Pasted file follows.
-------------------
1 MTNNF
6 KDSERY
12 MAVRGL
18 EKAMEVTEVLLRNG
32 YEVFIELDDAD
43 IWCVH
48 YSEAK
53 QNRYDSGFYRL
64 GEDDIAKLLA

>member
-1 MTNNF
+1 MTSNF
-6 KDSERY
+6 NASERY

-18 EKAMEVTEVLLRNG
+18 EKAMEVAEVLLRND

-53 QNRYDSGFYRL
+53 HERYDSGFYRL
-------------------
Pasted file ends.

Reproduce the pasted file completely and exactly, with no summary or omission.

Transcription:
1 MTNNF
6 KDSERY
12 MAVRGL
18 EKAMEVTEVLLRNG
32 YEVFIELDDAD
43 IWCVH
48 YSEAK
53 QNRYDSGFYRL
64 GEDDIAKLLA

>member
-1 MTNNF
+1 MTSNF
-6 KDSERY
+6 NASERY

-18 EKAMEVTEVLLRNG
+18 EKAMEVAEVLLRND

-53 QNRYDSGFYRL
+53 HERYDSGFYRL